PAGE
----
It is the richest temple in the country. Millions of devotees come every day to Tirupati in the State of Andhra Pradesh in India to have a glimpse of the presiding deity – Venkateshwara or Balaji. You can’t call it a darshan or or prayer by any stretch of imagination, because the devotees are not allowed to stay beyond a few seconds at the sanctum sanctorum. Even the few seconds they stay are not peaceful. The devotees – some who even trek up the hill, are rudely pushed or pulled away by the security. It beats me how such an extremely rough behaviour can be allowed at all – more so in a religious place. It is one thing to ask the devotees to move on, but brusquely shoving devotees away with force seems to be a fit case for human rights action. Come to think of it, according to our dharma, a bhakta is supposed to be greater than God.
Even the place where the devotees get the treatment is not exactly the sanctum sanctorum. They are not allowed anywhere near the idol. The idol is a good 50 meters away from where the devotees are allowed to ‘worship’ (if you can call the exercise that).
The ‘ease’ at which the devotees can get ‘access’ to the sanctum sanctorum also depends on the financial ‘strength’ of the devotees. If they can shell out Rs 300, the devotees are allowed a freer access. If the devotees are poor and can afford to spend only Rs 50, they have to stand in a bigger queue. If the devotee is too poor to pay anything, he has to stand in a separate queue for a period that sometimes exceeds even eight hours!
The ‘Lord of the Seven Hills’ as the deity is also called, also accepts recommendations. If the devotee can catch hold of a Member of Parliament of India or a Member of the Legislative Assembly of Andhra Pradesh, a letter of recommendation from the worthies will enable him to skip all the three queues and get direct access to the sanctum sanctorum — well beyond the area where other ‘commoners’ are allowed.
I even saw a bhattar giving Sadari with his right hand and keeping his left hand open, clutching a bunch of currency notes – indirectly asking you to add to his collection. He doesn’t even realise that he is accepting something in his left hand – something not done according to Hinduism. I don’t know the yardstick by which he is called a ‘priest’.
It is not uncommon to see the devotees who have paid Rs 300 or Rs 50 to fret and fume every time a VIP or VVIP disrupts their ‘darshan’. But what they don’t realise is that those who cannot afford the tickets and are standing in the free darshan queue for hours together, have the same feelings towards those who beat them to the Lord by purchasing ‘quick access’ tickets. It is sad that access to God depends on your affordability in temples where everyone is supposed to be equal before the Lord.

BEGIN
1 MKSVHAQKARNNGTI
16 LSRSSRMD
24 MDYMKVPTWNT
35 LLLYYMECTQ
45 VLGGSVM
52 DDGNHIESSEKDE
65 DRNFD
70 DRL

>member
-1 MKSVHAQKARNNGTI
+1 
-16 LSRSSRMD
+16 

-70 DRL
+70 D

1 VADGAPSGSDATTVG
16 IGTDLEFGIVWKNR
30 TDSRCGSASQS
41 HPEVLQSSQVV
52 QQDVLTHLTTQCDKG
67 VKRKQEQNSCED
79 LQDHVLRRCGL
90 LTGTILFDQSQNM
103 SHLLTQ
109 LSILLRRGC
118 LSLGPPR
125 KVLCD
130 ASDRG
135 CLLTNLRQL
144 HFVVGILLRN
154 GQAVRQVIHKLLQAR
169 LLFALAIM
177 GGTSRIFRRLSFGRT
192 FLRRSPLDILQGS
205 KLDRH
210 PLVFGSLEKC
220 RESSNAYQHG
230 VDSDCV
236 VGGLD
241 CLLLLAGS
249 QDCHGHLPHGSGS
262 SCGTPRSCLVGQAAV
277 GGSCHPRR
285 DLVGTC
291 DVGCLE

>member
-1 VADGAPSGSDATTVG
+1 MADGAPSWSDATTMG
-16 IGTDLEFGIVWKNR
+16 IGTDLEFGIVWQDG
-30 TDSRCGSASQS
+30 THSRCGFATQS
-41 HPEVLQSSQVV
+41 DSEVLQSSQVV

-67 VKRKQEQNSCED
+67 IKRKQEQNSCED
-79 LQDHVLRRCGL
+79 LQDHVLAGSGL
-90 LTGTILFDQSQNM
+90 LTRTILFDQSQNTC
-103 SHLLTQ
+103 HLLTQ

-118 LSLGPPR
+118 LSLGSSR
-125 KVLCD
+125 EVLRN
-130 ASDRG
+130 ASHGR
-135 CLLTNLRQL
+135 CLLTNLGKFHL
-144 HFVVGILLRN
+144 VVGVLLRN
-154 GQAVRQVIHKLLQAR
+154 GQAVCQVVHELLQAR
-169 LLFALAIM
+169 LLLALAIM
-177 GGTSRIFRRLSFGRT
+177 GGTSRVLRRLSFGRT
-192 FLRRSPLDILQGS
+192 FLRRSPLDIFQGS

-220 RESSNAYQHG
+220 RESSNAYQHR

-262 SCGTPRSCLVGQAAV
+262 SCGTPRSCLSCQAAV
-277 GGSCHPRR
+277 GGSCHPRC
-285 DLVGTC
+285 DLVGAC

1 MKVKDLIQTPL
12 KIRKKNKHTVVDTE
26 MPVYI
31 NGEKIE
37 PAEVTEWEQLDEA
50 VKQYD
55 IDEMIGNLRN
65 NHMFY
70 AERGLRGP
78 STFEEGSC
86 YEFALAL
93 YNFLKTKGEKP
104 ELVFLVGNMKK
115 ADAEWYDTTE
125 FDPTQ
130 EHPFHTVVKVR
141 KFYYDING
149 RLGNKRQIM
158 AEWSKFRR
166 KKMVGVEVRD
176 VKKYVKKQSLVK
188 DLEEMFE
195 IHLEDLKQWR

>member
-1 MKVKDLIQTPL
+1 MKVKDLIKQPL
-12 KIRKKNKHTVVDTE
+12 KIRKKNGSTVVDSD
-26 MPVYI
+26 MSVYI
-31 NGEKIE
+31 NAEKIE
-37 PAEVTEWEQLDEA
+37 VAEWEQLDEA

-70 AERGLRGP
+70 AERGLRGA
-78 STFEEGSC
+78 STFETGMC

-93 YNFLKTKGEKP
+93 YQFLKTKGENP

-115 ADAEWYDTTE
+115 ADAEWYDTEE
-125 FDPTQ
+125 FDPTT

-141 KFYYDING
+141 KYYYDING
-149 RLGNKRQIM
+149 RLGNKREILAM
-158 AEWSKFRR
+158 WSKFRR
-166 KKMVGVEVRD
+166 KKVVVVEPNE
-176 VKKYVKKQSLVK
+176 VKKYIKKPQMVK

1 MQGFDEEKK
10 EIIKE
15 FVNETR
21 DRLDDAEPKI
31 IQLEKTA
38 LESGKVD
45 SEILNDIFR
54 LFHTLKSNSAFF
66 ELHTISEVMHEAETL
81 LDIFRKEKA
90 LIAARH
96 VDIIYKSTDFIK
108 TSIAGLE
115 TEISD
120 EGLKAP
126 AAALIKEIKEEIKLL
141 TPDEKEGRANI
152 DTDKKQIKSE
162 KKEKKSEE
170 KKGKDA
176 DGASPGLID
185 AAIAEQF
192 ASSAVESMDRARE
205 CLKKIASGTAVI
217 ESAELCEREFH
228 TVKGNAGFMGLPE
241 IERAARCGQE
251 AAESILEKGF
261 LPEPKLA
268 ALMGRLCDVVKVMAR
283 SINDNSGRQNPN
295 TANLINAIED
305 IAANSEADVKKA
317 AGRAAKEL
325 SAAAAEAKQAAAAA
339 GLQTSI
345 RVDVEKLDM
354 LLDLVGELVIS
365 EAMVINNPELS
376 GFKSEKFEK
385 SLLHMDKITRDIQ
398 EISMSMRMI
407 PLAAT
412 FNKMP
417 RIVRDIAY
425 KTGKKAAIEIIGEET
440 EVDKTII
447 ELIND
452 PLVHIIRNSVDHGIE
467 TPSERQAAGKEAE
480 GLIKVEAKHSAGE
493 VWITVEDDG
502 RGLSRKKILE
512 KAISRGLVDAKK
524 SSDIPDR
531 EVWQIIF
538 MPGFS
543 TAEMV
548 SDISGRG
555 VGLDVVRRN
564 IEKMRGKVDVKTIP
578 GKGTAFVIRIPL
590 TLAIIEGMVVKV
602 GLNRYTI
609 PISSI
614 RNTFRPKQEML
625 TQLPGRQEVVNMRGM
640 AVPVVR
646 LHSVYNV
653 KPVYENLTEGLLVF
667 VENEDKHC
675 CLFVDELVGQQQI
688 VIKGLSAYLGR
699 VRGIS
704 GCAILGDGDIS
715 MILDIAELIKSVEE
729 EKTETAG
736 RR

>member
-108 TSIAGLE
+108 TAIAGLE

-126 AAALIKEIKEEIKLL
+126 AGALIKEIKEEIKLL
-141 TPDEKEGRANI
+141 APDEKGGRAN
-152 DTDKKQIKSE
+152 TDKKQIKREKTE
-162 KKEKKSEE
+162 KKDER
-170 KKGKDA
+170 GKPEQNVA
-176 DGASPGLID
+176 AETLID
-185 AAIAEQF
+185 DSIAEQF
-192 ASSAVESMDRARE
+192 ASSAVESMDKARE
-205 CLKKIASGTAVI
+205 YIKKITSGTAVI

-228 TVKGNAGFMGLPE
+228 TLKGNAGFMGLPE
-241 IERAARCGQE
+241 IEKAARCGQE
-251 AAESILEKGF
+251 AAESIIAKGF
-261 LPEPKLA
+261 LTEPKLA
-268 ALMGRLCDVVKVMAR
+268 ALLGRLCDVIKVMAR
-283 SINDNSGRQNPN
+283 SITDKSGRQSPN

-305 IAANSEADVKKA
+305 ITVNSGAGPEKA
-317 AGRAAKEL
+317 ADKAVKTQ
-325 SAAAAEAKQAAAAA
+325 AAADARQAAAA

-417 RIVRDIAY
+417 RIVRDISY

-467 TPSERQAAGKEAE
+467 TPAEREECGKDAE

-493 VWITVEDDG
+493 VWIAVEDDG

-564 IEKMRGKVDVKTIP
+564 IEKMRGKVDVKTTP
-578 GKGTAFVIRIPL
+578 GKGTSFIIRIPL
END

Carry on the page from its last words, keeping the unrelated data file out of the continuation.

If you have any belief about ‘punya’ and ‘paapa’ , a lecture by a pious man 25 years ago in Srirangam (please believe me… I am an Iyengar from Srirangam) comes to my mind. What he said was this:
“You can afford the tickets, so you get one and get ‘special access’. But those who have been standing in the free queue for hours together are not going to be amused by your act. They may abuse you or even curse you for interrupting and delaying their access. And the very fact that you are delaying them by cutting into their path itself is wrong and is a sin. So whatever punya you may get by visiting the temple will get negated by the paapam and heart-felt abuses you get from the poor.”
Then, how do you manage the crowds? My feeling is that many of us who go ‘comfortably’ to Tirupati, stay in an air-conditioned room and barge in with a Rs 300 ticket will stop coming to the temple if forced to stand in the common queue. Which means the crowd will comprise just the genuine devotees, and the drop in the number of devotees is likely to be in the region of almost 60 per cent. The crowd will come down even if those who go there like a picnic stop doing it.
If you have a Rs 300 ticket, you are entitled to get two ladoos, which is the prasad. If you want more, you have buy it in the black market. Black market in a temple? Yes. The amount can go even up to Rs 500 per laddu, depending on the availability, your desperation and what you can afford. If you want the ladoos in a plastic bag, you have to shell out Rs 2 for bag that will hardly cost 50 paise. What is sad is that we don’t think twice before buying the extra ladoos in the black market.
Even the temple precincts cry for attention. Devotees sleep, eat and even wash themselves inside the temple mandaps. One is not sure whether he is stepping on water, spit or even urine. I saw at least a couple of kids pissing near a mandap. So much for the ‘sanctity’. It is sad that the country’s richest temple is least bothered about keeping the premises clean. May be, the accent is on earning revenues and not on spending on ‘trivial’ things like cleanliness.
We say God is everywhere. Even if you are comfortable to ‘see’ him only in a temple, why do we ignore thousands of smaller temples spread over our country? There are ancient temples that get hardly any visitor, and therefore have zero revenue. Some archakas and bhattars in these temples can’t even make both ends meet. Why do we concentrate more on Tirupati?